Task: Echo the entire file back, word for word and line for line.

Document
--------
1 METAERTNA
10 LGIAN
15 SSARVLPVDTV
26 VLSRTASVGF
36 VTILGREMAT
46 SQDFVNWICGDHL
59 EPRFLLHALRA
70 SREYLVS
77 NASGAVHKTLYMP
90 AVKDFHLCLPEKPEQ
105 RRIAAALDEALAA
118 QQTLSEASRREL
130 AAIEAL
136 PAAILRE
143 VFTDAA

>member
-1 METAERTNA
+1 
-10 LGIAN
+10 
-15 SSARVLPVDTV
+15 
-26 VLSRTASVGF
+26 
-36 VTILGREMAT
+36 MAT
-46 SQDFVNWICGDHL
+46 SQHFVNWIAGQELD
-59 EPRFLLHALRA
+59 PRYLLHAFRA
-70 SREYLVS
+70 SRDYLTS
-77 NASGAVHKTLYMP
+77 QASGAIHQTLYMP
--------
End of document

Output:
1 METAERTNA
10 LGIAN
15 SSARVLPVDTV
26 VLSRTASVGF
36 VTILGREMAT
46 SQDFVNWICGDHL
59 EPRFLLHALRA
70 SREYLVS
77 NASGAVHKTLYMP
90 AVKDFHLCLPEKPEQ
105 RRIAAALDEALAA
118 QQTLSEASRREL
130 AAIEAL
136 PAAILRE
143 VFTDAA

>member
-1 METAERTNA
+1 
-10 LGIAN
+10 
-15 SSARVLPVDTV
+15 
-26 VLSRTASVGF
+26 
-36 VTILGREMAT
+36 MAT
-46 SQDFVNWICGDHL
+46 SQHFVNWIAGQELD
-59 EPRFLLHALRA
+59 PRYLLHAFRA
-70 SREYLVS
+70 SRDYLTS
-77 NASGAVHKTLYMP
+77 QASGAIHQTLYMP